Trainee doctors’ cry to be enjoined in Covid-19 war
Rebecca Mutiso and Irene Githinji
The fight against the coronavirus pandemic could receive a major boost if a proposal to absorb over 1,000 trainee doctors in the country’s health facilities is accepted.
Proposals developed by the Medical Students Association of Kenya is already under consideration by the Kenya Medical Association (KMA).
Affected students, according to the president of the student’s body, Nicolas Kioko were on the verge of completing their final year in various universities before proceeding to internship in health facilities when the pandemic spread.
Trainee doctors have expressed willingness to work in health facilities across the country to provide the doctors with the much-needed support in containing the pandemic.
The development comes at a time hundreds of health workers have contracted the disease which has ravaged the country since March.
According to Kioko, the fate of between 1,000-1,500 students is hanging on the balance and they are willing to work in hospitals as long as they provided with the Personal Protective Equipment (PPEs).
“Hospitals need the manpower to fight the pandemic. If intern doctors are allowed to practice, then final year students should also be allowed to help as long as they are provided with the necessary protective gear,” he says.
The association has also written to KMA proposing a phased reopening of medical schools.
“A medical student joins a medical school because of their commitment to learn and be the agent of change and transformation of healthcare in the society.
By the rule of thumb, this cannot be done from home. Similarly, a physical patient-student experience in the wards remains at the heart of medical training and is the reason behind the 3-4 year clerkship experience that is mandatory before graduation from a medical school.
While online classes are feasible for other programmes, physical classes remain the only way for a medical student to gain clinical experience, hence virtual learning has little to no advantage,” the letter sent on Friday says in part.
KMA Secretary General, Dr Simon Kigondu says they are also recommending re-opening of medical schools in universities at the earliest possible opportunity.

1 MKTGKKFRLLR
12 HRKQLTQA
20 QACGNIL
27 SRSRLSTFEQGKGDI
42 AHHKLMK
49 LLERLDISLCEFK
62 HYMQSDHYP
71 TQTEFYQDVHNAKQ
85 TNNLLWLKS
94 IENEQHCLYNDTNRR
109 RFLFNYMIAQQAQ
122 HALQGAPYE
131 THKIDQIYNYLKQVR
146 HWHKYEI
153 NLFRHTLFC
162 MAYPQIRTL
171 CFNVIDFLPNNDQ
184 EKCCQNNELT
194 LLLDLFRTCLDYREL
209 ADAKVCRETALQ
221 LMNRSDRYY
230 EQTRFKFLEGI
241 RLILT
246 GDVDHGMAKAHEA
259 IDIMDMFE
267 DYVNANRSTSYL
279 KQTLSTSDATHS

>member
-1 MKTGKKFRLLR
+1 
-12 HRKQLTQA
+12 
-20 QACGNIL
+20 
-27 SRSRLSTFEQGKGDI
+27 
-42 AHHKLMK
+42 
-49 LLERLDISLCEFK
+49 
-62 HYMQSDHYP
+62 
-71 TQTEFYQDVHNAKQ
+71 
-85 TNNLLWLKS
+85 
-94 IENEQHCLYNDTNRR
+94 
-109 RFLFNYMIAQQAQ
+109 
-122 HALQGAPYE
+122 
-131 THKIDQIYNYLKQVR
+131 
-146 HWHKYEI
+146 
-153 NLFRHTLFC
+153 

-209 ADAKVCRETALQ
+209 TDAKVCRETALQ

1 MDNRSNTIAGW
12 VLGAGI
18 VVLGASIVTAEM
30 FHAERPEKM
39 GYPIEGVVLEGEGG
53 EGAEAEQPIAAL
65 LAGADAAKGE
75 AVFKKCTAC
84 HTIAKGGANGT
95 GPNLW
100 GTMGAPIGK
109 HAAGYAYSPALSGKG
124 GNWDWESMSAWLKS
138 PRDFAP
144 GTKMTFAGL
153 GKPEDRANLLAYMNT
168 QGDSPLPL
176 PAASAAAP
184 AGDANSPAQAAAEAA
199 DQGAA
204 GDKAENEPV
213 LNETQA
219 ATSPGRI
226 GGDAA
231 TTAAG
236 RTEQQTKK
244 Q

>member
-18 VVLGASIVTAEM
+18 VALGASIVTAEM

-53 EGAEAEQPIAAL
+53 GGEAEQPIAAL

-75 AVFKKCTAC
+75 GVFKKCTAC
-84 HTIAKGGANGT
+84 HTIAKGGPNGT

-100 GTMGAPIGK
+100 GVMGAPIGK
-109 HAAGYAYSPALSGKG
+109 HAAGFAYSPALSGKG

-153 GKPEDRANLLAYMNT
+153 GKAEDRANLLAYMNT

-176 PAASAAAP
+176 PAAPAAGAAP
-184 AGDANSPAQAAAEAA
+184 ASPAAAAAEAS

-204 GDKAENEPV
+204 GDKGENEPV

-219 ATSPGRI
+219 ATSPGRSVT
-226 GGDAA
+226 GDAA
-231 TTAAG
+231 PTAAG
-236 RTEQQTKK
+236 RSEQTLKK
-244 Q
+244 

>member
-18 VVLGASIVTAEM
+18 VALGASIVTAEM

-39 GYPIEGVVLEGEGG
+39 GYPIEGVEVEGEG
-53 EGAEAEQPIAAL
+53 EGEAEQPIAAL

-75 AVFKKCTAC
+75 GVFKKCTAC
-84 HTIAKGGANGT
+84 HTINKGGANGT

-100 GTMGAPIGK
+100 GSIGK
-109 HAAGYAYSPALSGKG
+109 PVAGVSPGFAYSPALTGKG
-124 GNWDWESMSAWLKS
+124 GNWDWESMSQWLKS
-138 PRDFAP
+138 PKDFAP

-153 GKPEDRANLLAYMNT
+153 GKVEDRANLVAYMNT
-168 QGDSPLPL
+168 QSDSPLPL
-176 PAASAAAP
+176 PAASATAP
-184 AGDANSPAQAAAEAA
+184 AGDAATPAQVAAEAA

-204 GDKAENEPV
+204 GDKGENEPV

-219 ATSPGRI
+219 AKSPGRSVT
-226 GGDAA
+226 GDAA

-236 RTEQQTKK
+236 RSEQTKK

“This should particularly be so for students who were in their final year and about to graduate but the coronavirus disease disrupted the school calendar,” he said.
Kigondu said the KMA Covid-19 Advisory Committee is considering floating the idea to respective universities since the students are a critical part of the human resource in the healthcare system.
He says a majority of final students were only left with sitting for their exams so that they can move to the next level.
“There should be organised ways where medical schools in universities can reopen and look for possibilities of final year students sitting for their exams, some of whom were only left with sitting for their examinations. Others were even to graduate last month,” Dr Kigondu told the People Daily yesterday.
In the USA, states such as Massachusetts and New York offered final year medical students early graduation so that they could join the frontline in the war against the pandemic. This followed a similar move by Italy and Britain.
Kigondu says the KMA Committee is recommending phased reopening of medical schools in all universities because they are also a strong team to not only assist with the coronavirus situation but also other medical challenges.
Atiyya Tul Munim, a final year student at the Moi University School of Medicine, one of the trainee doctors was looking forward to graduating this year and becoming a doctor after six years of burning the midnight oil to achieve her dream.
For Munim, the journey to becoming a doctor has been fraught with many roadblocks. She was already a year late for her graduation because of strikes by lecturers, nurses and doctors.